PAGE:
MAST often receives queries from users with some SQL experience for help in building tables containing GALEX metadata for lists of objects or object types satisfying certain criteria. For use with GALEX queries, MAST/GALEX has adapted the CasJobs service from the Sloan (SDSS) project. This service permits one to upload a list of object designations and coordinates for cross correlation of the listed objects with GALEX/GR1 and/or SDSS data. We want to encourage astronomers once again to explore the capabilities of this tool.

At this writing the Project has not announced a date for availability of GALEX Release 2 (GR2), but we expect delivery very early in the year, before the publication of the next MAST newsletter.

Final Reprocessing of FUSE Data is Underway!

FUSE Preview thumbnail
FUSE Preview of Q1060203 (Mrk 205)
Processed with FUSECal 3.1
Click to see full preview page
On October 24, 2005 the FUSE Project began reprocessing, and MAST began serving, FUSE data using the CalFUSE v3.1 data-reduction pipeline system. The new pipeline is based on CalFUSE v3.0, but incorporates substantial improvements to both software and calibration files. A brief description of these changes is summarized at The FUSE Project will have a more complete description on-line soon. The new pipeline produces three new observation-level files. The ALL file has eight extensions, one per detector segment, containing the summed spectra from each exposure. If the target is bright enough, the spectra are aligned before being combined. The ANO (all, night-only) file has the same format as the ALL file, but it contains only data obtained during the night portion of each exposure. The NVO (National Virtual Observatory) file is a concatenation of 5 of the 8 FUSE detector segments and spans continuously the entire FUSE wavelength range.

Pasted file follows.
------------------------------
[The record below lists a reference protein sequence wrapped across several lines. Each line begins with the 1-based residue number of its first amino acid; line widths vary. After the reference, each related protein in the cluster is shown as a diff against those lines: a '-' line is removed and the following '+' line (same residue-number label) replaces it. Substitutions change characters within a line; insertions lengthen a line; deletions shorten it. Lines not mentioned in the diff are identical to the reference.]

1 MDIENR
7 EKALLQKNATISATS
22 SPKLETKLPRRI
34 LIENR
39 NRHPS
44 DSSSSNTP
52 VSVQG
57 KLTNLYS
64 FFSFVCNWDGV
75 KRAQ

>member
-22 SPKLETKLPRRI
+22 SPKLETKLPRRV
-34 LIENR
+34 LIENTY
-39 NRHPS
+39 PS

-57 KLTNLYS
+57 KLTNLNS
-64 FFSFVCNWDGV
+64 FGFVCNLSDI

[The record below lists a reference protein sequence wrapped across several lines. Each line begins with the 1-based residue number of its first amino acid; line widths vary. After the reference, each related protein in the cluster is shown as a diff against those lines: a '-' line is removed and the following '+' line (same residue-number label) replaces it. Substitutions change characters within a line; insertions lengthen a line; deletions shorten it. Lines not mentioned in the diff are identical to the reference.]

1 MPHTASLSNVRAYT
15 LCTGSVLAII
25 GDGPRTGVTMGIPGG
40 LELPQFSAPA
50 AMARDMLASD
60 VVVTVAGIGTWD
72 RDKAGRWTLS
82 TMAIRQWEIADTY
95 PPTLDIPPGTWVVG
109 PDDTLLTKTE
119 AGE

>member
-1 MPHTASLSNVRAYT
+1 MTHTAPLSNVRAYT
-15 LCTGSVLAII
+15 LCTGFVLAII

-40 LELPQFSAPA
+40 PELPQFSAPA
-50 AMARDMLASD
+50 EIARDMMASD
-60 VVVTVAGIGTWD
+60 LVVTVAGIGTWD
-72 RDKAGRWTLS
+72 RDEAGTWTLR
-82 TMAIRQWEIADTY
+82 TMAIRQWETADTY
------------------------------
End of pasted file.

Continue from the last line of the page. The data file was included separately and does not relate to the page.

Over the next year, the FUSE project plans to reprocess the entire FUSE archive with CalFUSE v3.1. This will be the final calibration of the FUSE data set. Users can determine if retrieved data have been subject to the final processing by consulting the Archive Date on the data retrieval page (or of course in the header of the FITS files).

How Can MAST Improve and Expand to Serve You Better?

MAST is continually looking for ways to help you find the data you want and we would really like to hear your ideas. We have provided a "suggestion box" at and encourage you to post suggestions, comments and concerns through this interface. A link to the suggestion box is found on the second line of the top menu on most MAST web pages.

Some past users have allowed us to post their suggestions. Those suggestions and the MAST responses can be found at

Let us hear from you!